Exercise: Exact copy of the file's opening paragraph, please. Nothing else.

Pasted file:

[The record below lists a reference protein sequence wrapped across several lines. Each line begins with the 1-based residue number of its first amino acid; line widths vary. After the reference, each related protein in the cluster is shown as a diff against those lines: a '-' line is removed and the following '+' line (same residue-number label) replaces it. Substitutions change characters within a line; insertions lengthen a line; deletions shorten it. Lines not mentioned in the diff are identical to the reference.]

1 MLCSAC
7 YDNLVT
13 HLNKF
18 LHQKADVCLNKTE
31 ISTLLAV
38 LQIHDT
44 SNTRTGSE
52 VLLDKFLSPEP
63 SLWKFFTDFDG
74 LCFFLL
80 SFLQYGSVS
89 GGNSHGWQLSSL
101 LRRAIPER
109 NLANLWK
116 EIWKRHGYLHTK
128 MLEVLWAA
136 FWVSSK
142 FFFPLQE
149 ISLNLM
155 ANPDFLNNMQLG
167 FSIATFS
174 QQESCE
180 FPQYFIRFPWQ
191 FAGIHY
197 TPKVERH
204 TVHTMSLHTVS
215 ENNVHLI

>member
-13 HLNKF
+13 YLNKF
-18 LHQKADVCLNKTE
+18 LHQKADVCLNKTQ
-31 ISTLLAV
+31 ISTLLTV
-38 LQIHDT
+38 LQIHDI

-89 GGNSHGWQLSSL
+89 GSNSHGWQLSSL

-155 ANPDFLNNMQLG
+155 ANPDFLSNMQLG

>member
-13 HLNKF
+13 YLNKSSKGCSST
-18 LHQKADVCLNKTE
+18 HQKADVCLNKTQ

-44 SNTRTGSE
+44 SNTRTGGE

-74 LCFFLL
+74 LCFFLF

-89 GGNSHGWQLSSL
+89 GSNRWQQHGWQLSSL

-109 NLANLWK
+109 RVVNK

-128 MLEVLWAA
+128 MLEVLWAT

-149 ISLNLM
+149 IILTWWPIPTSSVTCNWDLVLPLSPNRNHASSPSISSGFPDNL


[The record below lists a reference protein sequence wrapped across several lines. Each line begins with the 1-based residue number of its first amino acid; line widths vary. After the reference, each related protein in the cluster is shown as a diff against those lines: a '-' line is removed and the following '+' line (same residue-number label) replaces it. Substitutions change characters within a line; insertions lengthen a line; deletions shorten it. Lines not mentioned in the diff are identical to the reference.]